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One of the most unexpectedly time-consuming (and often tricky) aspects of running your own illustration business is handling and managing your projects.
As the service provider and (usually) the project manager, you’re the sole point of contact and have responsibility for the entire, end to end process, from securing the client to sign-off.
There are any number of potential sticking points, such as:
These sticking points can be exacerbated when you work purely online – not on location – by the lack of face-to-face contact and the fact that things can very easily be mis-communicated, misinterpreted and misunderstood with online communication channels.
We’ve summarised below some of the key stages of an end-to-end project process where you might come unstuck and how to prevent this from happening in the first place…
This is a MUST – and it doesn’t have to be a formally written contract, as long as you have the key aspects in writing (email) agreed and confirmed before you start the project.
At the very minimum, have confirmed agreement on the following aspects of a project:
If you have agreed on an initial payment upfront/deposit, ensure you receive it before you start any work.
If you hand over an initial concept/sketch before a client has paid the agreed amount, you’ve given away any leverage you might have had, with which to bargain.
While your agreement/contract can include a summary of the agreed work, always ensure you get a full breakdown of what you’re creating and providing to a client.
For example, your contract may state “illustrations for a book” but ideally you’ll clarify this to state “10 x A4-size illustrations for a book etc. etc.” so that both sides are clear from the start what the core deliverables are.
Nail down the specifications and a detailed brief as tightly as possible – when it comes to something as subjective as design & creativity, it’s always tough to satisfy personal tastes & preferences.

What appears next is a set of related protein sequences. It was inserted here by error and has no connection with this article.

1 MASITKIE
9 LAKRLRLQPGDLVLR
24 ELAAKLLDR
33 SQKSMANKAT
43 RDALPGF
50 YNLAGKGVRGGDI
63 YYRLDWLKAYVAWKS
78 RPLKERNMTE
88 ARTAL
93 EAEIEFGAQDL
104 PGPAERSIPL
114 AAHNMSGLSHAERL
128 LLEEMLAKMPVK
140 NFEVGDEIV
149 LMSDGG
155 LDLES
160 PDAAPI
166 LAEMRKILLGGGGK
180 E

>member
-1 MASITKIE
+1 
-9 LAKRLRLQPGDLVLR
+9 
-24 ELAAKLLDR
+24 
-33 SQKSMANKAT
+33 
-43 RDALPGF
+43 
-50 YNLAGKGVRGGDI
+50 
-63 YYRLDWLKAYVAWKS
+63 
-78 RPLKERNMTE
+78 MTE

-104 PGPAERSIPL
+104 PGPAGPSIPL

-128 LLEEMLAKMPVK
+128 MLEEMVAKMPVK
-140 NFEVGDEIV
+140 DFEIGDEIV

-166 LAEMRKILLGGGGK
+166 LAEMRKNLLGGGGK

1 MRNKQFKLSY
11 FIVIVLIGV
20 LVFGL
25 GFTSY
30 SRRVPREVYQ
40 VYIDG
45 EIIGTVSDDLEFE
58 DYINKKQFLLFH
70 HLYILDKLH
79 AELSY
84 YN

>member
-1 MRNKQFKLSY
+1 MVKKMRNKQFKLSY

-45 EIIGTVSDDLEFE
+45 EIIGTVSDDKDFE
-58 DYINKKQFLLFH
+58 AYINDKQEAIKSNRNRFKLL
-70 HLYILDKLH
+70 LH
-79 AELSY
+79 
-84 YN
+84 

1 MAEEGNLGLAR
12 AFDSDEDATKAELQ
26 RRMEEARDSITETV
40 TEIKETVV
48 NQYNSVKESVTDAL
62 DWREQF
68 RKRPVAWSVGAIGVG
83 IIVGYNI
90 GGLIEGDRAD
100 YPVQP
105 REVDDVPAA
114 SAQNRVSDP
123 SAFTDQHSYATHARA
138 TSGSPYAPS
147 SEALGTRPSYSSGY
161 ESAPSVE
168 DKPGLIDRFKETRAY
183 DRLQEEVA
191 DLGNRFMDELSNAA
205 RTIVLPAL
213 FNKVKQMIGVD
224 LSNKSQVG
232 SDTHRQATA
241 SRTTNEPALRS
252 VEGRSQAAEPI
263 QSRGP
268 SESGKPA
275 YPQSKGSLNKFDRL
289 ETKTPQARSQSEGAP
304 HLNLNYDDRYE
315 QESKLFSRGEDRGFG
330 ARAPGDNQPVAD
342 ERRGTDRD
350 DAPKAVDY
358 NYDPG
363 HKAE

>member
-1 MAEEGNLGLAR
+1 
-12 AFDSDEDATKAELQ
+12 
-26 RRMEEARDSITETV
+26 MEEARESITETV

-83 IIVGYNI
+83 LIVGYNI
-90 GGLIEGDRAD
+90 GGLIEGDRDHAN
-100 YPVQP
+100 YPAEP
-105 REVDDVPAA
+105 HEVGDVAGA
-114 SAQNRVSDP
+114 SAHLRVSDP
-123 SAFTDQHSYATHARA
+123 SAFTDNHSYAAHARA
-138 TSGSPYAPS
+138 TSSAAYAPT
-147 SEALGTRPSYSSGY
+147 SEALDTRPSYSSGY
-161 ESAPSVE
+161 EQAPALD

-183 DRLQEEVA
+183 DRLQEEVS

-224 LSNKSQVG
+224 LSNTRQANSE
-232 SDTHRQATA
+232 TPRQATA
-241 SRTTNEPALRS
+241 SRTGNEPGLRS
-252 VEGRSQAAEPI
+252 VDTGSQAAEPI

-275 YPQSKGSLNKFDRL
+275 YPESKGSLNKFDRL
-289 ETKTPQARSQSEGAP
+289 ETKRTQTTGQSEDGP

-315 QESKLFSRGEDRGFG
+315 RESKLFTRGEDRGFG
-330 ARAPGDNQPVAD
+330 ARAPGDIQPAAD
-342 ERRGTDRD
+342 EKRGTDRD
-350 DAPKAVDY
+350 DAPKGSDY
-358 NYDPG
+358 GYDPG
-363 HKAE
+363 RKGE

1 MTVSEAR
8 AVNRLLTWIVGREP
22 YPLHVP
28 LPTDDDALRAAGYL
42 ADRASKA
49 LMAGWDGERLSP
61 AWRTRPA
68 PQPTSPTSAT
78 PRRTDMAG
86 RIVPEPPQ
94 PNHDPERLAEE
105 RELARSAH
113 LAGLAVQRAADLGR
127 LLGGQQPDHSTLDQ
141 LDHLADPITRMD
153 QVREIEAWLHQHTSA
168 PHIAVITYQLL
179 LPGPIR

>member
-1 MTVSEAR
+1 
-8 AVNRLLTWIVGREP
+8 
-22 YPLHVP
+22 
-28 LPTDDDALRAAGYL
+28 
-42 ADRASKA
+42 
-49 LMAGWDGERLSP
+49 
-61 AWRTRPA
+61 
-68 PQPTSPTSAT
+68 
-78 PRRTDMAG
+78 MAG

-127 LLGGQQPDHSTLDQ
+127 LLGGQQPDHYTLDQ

A well-constructed and fully completed brief from your client can help you prove (should you need to) that you’ve delivered what was requested, irrespective of whether a client might personally like it or not.
Be clear upfront (in your agreement at the Pre-Project stage ideally), how many concepts/sketches a client can expect to receive, and how many rounds of revisions/tweaks they’re allowed before being charged a supplement.
If you don’t do this, a project can get stuck here in an endless round of the client requesting new concepts until they finally find one they like.
Red Flag: If a client ever says to you, “I’m not sure what I’m looking for, but I’ll know it when I see it” be very wary!
It’s also important to add a gating step at this stage – that is, an ‘official’ signing off of at the sketch/concept stage which allows you to lock it down and move to the next stage of the process.
Once this ‘sign off’ is received from a client – it can be as simple as an email confirmation from them ‘signing off’ the sketch – you have something to fall back on should any major changes be mooted later in the process (or the dreaded, “We don’t really like it” comment once the project is complete).
If you’re working on a more complex or longer term project, it can be easy to let additional requests creep in, that aren’t in the orginal request and aren’t covered by your fee.
Phrases such as “Oh, could you just add X, Y and Z? I know it won’t take long…” can become commonplace and before you know it, that cover illustration for a book has turned into a cover plus 5 extra internal illustrations, with you taking on the extra work for no additional fee.
Ensure you highlight and communicate any potential instances of this as soon as they seem to be happening; producing – by default – any extra illustrations, and then mentioning that these weren’t in the original agreement puts you in a weaker position to re-negotiate any additional fees for the extra work.
Defining what constitutes the official end of a project ensures it won’t drag on and on with endless requests for amendments, tweaks or additions.
Typically this is the ‘official’ handing over of the final deliverables – graphics, images, files etc. – whatever it is, be sure to define and communicate this to the client.
Ensure they know that this constitutes the official end of the project and that any further work will be subject to further fees.
It can be daunting to set your boundaries and stick to them in this way, but contrary to your fears, you may find that clients respect your professionalism, your well defined process and the fact that you are protecting both your own interests and theirs when you consciously and mindfully manage your projects in this way.
The bottom line is this: Never assume that a client knows how you work nor what the process is (or should be). It’s your job to communicate this to them, it’s not theirs to simply know.